The mass surveillance that whistleblower Edward Snowden highlighted is only the first step in a more sinister process. The big question everyone should be asking is, once the government and its agencies have gathered all of that information on us, what are they going to use it for? There must be some end goal. You can be sure that just leaving terrabytes of data languishing in remote computer server farms is not it.

The most obvious use of that information is to manipulate people, which is essentially what the Facebook experiment tells us. Only the moronically naïve or dumb would think otherwise.

In the commercial online world where everyone is used to free services paid for by advertising, information can be used to manipulate consumers into becoming indirect paying customers by simply turning their private information into cash. The more personal, detailed and intimate the data on you is, the more valuable it is to the company collecting and selling it, either directly, or indirectly via targeted advertising especially for you. Yes, what you see when you go to a Google search page is not what I see!

Secret Facebook Experiment

In the world of government control, some of their spy agencies will collect information just for the bureaucratic hell of it. Don’t believe that the NSA, that Snowden highlighted, is the only government data-thief. It may well be the biggest and best funded, but there are many others busy snooping away. And not just in the USA, but in Britain, China, Russia, and many other powerful countries too.

These groups will justify their unwanted intrusions into our private lives by hanging a ‘national security’ sign on it, it’s the excuse they always use. To an extent that is true at the moment since they use information collected by these snooping techniques to smear the reputations of what are deemed to be ‘enemies of the state’. They used to do much the same via planted news reports and information given to friendly newspaper journalists to disseminate. At the moment ‘enemies of the state’ are terrorist groups, particularly Islamic terrorists like ISIS. But in the future, who knows?

Increasingly government agencies will use the manipulation of social media to influence the general population and thereby bring about outcomes that suit their needs.

George Orwell had the right idea about what would happen. His only problem was that he chose the wrong title for his book. By 1984 technology had not caught up with the aspirations of those who wish to exert such control.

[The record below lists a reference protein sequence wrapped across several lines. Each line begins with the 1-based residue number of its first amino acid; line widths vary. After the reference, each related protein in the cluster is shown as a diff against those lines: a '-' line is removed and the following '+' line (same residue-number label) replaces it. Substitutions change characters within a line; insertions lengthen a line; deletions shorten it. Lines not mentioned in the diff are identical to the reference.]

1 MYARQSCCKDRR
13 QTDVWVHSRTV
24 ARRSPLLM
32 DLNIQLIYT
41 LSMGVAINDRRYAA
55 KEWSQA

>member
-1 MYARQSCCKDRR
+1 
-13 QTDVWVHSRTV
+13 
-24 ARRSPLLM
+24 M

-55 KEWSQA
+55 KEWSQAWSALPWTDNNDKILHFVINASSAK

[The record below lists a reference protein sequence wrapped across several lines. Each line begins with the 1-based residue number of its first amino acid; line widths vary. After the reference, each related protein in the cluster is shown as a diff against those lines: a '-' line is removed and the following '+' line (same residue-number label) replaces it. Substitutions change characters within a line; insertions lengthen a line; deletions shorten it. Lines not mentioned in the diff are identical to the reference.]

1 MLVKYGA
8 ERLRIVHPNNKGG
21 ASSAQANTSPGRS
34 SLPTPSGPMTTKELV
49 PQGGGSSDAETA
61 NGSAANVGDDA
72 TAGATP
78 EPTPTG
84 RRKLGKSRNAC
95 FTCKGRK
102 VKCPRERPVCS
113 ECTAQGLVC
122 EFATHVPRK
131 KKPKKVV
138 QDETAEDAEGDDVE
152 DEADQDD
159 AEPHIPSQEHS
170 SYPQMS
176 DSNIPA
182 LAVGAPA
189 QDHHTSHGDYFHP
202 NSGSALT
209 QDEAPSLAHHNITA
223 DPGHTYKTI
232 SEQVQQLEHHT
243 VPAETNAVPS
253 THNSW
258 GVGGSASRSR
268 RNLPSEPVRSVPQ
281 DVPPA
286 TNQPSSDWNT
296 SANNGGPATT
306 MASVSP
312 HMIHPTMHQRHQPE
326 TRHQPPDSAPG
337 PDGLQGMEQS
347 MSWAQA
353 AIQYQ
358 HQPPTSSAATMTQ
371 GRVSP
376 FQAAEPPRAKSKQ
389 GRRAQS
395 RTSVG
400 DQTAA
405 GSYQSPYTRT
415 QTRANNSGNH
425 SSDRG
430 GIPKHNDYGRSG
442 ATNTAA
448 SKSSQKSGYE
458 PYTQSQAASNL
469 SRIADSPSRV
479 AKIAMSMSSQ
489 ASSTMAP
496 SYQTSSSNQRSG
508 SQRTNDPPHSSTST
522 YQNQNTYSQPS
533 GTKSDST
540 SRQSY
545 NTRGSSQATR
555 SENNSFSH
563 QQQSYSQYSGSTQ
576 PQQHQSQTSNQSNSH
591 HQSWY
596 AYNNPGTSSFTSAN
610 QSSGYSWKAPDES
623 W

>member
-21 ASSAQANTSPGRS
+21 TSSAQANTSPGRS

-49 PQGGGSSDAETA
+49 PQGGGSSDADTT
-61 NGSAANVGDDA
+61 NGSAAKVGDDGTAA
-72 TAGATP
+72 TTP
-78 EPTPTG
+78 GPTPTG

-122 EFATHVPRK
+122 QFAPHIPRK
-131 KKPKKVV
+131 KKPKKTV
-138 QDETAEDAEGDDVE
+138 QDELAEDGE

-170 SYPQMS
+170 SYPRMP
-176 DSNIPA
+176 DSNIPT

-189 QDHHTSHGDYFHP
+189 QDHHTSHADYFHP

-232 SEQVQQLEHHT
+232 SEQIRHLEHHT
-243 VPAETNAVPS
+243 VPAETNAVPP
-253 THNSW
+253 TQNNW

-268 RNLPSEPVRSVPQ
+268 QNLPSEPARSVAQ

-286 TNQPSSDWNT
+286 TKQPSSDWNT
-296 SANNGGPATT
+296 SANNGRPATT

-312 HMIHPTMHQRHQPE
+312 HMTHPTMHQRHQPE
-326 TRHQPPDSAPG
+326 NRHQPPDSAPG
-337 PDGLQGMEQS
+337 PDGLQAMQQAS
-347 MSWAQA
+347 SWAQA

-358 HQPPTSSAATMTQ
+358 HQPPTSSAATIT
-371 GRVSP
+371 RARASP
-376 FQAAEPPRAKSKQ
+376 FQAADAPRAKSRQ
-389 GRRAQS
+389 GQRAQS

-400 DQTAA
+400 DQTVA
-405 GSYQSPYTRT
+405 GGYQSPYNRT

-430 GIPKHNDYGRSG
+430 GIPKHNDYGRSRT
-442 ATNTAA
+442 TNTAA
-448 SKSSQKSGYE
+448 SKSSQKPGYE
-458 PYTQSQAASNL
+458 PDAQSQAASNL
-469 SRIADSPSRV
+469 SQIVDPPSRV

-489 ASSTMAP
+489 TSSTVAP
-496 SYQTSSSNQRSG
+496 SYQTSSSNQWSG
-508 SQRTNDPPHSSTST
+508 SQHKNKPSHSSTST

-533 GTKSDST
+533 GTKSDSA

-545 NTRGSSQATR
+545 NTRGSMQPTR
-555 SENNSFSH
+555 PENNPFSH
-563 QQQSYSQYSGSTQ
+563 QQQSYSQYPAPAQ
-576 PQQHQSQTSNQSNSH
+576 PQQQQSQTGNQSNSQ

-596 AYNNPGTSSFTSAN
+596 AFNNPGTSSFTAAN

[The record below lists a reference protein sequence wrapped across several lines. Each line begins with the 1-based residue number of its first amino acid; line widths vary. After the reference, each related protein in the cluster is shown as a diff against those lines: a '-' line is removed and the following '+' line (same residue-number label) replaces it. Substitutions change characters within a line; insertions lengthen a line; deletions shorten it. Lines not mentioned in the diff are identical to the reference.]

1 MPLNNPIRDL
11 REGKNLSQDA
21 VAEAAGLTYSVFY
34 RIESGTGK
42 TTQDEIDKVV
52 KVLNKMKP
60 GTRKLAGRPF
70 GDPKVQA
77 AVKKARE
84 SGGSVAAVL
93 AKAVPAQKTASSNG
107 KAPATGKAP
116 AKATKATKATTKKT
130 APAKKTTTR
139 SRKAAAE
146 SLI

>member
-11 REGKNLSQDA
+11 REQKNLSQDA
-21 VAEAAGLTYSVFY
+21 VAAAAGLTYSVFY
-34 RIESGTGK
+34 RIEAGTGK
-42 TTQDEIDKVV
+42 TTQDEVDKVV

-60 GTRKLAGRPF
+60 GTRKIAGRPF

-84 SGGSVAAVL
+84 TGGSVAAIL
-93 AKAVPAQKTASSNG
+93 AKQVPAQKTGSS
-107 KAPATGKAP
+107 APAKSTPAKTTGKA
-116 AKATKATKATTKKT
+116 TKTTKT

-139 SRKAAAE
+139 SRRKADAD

Now it is almost here.

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Political Jokes!

“Fight Against Stupidity And Bureaucracy”

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No, this isn’t a list of the names of the members of the HoR or the Senate, or even the Obama administration, although I see why you would have jumped to that conclusion.

I thought I would try to lighten the mood for the weekend by posting some of the political jokes that made me smile.

Hope they have the same effect on you.

Enjoy.

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Politicians and diapers have one thing in common:

they should both be changed regularly…

and for the same reason.

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Q: Have you heard about McDonald’s new ‘Obama Value Meal’?

A: Order anything you like and the guy behind you has to pay for it.

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Q: How many politicians does

it take to change a light bulb?

A: Two: one to change it and

another one to change it back again.

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.stupid face 01

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Q: What do you call a lawyer with an IQ of 100?

A: Your Honor.

Q: What do you call a lawyer with an IQ of 50?

A: Senator.

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We used to have Reagan, Jonny Cash, and Bob Hope.